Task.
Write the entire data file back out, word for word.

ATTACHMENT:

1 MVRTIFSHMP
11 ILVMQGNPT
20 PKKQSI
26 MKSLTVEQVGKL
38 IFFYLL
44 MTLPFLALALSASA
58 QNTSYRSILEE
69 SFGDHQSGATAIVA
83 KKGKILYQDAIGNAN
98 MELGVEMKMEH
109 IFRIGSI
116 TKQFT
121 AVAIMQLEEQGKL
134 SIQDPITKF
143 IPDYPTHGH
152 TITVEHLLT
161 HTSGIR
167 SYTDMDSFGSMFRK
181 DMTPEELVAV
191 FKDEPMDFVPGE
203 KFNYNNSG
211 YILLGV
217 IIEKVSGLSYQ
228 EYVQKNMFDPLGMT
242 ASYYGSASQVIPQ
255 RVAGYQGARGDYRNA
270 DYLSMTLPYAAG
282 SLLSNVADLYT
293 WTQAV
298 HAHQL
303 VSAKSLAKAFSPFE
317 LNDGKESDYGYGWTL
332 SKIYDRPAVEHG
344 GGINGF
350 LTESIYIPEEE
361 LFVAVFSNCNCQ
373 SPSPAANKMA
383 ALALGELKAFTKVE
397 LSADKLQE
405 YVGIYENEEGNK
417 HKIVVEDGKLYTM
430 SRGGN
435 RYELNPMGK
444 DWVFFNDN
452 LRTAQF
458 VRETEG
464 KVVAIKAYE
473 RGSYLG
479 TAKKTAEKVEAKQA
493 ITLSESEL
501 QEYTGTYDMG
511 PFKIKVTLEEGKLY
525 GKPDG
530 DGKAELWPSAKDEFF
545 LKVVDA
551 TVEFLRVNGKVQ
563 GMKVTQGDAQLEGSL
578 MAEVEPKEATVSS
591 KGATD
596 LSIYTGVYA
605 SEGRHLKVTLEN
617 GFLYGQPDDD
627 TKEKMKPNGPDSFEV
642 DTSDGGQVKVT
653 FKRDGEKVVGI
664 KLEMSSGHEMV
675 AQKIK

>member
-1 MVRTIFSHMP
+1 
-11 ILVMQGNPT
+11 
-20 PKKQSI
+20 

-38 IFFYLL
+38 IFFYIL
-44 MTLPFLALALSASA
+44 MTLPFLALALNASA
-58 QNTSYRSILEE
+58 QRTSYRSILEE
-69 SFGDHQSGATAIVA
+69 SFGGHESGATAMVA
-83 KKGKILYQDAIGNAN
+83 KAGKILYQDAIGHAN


1 MVRTIFSHMP
11 ILVMQGNPT
20 PKKQSI
26 MKSLTVEQVGKL
38 IFFYLL
44 MTLPFLALALSASA
58 QNTSYRSILEE
69 SFGDHQSGATAIVA
83 KKGKILYQDAIGNAN
98 MELGVEMKMEH
109 IFRIGSI
116 TKQFT
121 AVAIMQLEEQGKL
134 SIQDPITKF
143 IPDYPTHGH
152 TITVEHLLT
161 HTSGIR
167 SYTDMDSFGSMFRK
181 DMTPEELVAV
191 FKDEPMDFVPGE
203 KFNYNNSG
211 YILLGV
217 IIEKVSGLSYQ
228 EYVQKNMFDPLGMT
242 ASYYGSASQVIPQ
255 RVAGYQGARGDYRNA
270 DYLSMTLPYAAG
282 SLLSNVADLYT
293 WTQAV
298 HAHQL
303 VSAKSLAKAFSPFE
317 LNDGKESDYGYGWTL
332 SKIYDRPAVEHG
344 GGINGF
350 LTESIYIPEEE
361 LFVAVFSNCNCQ
373 SPSPAANKMA
383 ALALGELKAFTKVE
397 LSADKLQE
405 YVGIYENEEGNK
417 HKIVVEDGKLYTM
430 SRGGN
435 RYELNPMGK
444 DWVFFNDN
452 LRTAQF
458 VRETEG
464 KVVAIKAYE
473 RGSYLG
479 TAKKTAEKVEAKQA
493 ITLSESEL
501 QEYTGTYDMG
511 PFKIKVTLEEGKLY
525 GKPDG
530 DGKAELWPSAKDEFF
545 LKVVDA
551 TVEFLRVNGKVQ
563 GMKVTQGDAQLEGSL
578 MAEVEPKEATVSS
591 KGATD
596 LSIYTGVYA
605 SEGRHLKVTLEN
617 GFLYGQPDDD
627 TKEKMKPNGPDSFEV
642 DTSDGGQVKVT
653 FKRDGEKVVGI
664 KLEMSSGHEMV
675 AQKIK

>member
-1 MVRTIFSHMP
+1 
-11 ILVMQGNPT
+11 
-20 PKKQSI
+20 

-38 IFFYLL
+38 IFFYIL
-44 MTLPFLALALSASA
+44 MTLPFLALALNASA
-58 QNTSYRSILEE
+58 QRTSYRSILEE
-69 SFGDHQSGATAIVA
+69 SFGGHESGATAMVA
-83 KKGKILYQDAIGNAN
+83 KAGKILYQDAIGHAN